Why Supta Baddha Konasana is My Favorite Pose

This entry was posted on Mar 28, 2013 by Caryn Mirriam-Goldberg.
supta baddha konasana

Aaaahhhhh … Supta Baddha Konasana

Why Supta Baddha Konasana is My Favorite Pose

We all have our favorite yoga poses, and Supta Baddha Konasana is mine. For one thing, it’s done lying done with plenty of supports: a bolster to lie back on, a folded blanket into a pillow for the head, and what I call wing walls, composed of folded blankets, for the knees. But it’s more than the props and the reclining involved that make me want to raise both fists to the sky in exaltation each time a yoga teacher says those magic syllables. I love this pose because of what it asks of me.

There’s nothing like lying down, lifting the heart as a kind of offering to the moment, opening the legs and arms, and facing the movable and wild space of a particular moment to remind me of what I found long ago about life: that it’s all about breaking your heart wide open. Again and again. We discover, we recover, we lose deeply, we find widely, we awaken into more than we could have imagined and fall back into the cycles of suffering, loss and lack of control that mosey through all our lives. Each moment something happens, or something that should’ve happened doesn’t, we face a choice of whether to open our heart a little wider or shut ourselves down.

Opening to Faith

I think of when I discovered I was pregnant with my third child. To say this was unplanned would be an understatement, and my husband’s response, upon seeing the telltale pregnancy test stick with the bright plus sign, was to yell out a certain four-letter word. Life was busting our hearts open in a way we couldn’t yet anticipate, and the pregnancy that followed—a time of constant migraines for me and constant worry for my husband—led us to many moments when we did close off our hearts to ourselves and each other like super-glued-shut clam shells. A preschooler and toddler already, money more than tight, the house often engulfed in the chaos of laundry and dishes, and our schedules full to  the point of brittleness at times, we couldn’t yet understand how we could open our lives further. Yet constant glimpses of faith told me we would find ways we couldn’t yet imagine.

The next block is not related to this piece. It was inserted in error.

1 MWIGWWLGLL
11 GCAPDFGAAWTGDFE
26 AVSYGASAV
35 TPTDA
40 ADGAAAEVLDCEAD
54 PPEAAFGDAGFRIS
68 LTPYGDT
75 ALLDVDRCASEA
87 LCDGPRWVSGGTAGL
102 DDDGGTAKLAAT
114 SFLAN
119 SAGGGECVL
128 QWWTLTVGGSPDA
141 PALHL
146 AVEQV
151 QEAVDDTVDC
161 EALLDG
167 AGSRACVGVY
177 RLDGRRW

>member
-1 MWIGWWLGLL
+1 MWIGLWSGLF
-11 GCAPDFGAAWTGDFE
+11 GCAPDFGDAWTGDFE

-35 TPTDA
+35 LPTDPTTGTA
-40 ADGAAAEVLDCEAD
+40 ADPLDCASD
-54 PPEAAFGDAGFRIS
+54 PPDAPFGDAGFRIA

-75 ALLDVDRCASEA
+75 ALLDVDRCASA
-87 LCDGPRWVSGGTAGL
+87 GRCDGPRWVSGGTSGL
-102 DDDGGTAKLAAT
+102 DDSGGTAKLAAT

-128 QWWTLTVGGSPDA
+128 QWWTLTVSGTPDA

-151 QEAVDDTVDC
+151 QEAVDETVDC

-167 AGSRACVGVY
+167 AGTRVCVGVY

My faith was truer than our worries. Our third child, a son, brought to our lives blessings I couldn’t have imagined: he was born with an innate sense of peace and a presence that always relaxes and amuses us. He’s now 17, getting ready to graduate high school, and he plans to continue living at home for a few more years while he attends a community college. Having to postpone empty-nest syndrome is the reason we had this child, but we can’t imagine our lives being complete without him now that our hearts have opened, even while we were thrashing around in our fear and doubt, in ways that make our days more vivid.

Whenever I lie down in Supta Baddha Konasana I remind myself that opening the heart isn’t some kind of endurance marathon, but more a way of lifting up the core of who we are and letting what’s ready to come land in us. It’s a practice of breathing in and out the big sky, offering what we have, and trusting that we will expand to contain and work with whatever we’re given.

About Caryn Mirriam-Goldberg
Caryn Mirriam-Goldberg is the Poet Laureate of Kansas, and the author of 14 books, including a forthcoming novel, The Divorce Girl; The Sky Begins At Your Feet: A Memoir on Cancer, Community & Coming Home to the Body (Ice Cube Books); and four collections of poetry. Founder of Transformative Language Arts – a master's program in social and personal transformation through the written, spoken and sung word at Goddard College (Goddard College); where she teaches, Mirriam-Goldberg also leads writing workshops widely. With singer Kelley Hunt, she co-writes songs, offers collaborative performances, and leads writing and singing Brave Voice retreats (www.BraveVoice.com); and she blogs regularly at her website (www.CarynMirriamGoldberg.wordpress.com)

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